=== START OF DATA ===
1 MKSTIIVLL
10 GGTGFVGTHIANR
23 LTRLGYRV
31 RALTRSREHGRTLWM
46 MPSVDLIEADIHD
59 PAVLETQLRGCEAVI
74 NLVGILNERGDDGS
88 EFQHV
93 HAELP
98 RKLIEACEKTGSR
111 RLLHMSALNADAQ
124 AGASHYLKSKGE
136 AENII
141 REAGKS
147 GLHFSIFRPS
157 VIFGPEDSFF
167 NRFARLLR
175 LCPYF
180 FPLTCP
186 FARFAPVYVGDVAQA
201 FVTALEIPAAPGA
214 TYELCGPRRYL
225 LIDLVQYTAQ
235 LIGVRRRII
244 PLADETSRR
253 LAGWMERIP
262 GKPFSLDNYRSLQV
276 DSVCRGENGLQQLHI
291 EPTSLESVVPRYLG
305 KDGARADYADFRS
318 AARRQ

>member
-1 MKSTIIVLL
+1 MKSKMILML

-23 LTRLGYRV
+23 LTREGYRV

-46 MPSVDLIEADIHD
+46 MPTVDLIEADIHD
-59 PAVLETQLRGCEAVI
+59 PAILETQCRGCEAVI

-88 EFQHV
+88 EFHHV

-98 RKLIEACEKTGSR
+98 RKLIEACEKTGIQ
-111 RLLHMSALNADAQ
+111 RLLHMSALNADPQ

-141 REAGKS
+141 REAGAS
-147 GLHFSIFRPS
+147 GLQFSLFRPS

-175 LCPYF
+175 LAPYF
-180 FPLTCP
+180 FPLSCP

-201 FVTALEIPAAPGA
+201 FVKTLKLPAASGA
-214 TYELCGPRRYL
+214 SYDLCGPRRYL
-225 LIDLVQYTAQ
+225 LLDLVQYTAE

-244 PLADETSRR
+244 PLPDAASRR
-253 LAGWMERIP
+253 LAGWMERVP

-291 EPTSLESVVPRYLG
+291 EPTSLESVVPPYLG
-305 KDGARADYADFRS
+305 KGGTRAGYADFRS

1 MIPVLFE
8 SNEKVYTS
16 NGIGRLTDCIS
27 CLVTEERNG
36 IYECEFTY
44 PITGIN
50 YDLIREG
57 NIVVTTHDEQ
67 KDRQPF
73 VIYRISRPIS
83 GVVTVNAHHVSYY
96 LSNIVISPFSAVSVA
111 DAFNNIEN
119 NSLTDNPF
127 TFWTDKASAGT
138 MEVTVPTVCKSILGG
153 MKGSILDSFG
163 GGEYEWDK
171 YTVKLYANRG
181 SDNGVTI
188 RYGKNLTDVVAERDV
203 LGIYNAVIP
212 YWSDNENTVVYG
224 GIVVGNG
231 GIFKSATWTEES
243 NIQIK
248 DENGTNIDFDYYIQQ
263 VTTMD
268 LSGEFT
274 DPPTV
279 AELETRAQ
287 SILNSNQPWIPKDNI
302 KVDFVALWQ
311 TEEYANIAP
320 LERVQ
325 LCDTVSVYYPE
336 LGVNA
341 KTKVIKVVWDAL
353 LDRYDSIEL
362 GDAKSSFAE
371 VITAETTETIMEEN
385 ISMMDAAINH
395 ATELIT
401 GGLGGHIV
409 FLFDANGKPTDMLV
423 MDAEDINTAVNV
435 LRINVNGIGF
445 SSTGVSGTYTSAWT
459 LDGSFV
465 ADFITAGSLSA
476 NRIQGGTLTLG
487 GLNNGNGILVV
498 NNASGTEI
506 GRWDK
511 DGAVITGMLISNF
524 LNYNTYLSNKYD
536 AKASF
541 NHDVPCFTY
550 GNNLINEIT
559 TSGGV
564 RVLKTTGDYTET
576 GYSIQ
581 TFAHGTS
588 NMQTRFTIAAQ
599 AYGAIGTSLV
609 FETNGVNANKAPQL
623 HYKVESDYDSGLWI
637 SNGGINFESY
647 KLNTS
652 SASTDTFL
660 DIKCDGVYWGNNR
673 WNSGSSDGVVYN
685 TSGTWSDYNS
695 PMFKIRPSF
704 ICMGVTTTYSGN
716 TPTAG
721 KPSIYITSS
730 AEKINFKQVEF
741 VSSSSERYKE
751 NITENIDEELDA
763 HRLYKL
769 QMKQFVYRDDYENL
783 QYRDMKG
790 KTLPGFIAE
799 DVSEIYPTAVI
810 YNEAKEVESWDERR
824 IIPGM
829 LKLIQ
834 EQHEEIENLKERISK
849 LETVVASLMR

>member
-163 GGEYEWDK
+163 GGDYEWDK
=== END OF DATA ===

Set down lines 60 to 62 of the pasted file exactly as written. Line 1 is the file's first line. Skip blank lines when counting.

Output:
+225 LLDLVQYTAE

-244 PLADETSRR
+244 PLPDAASRR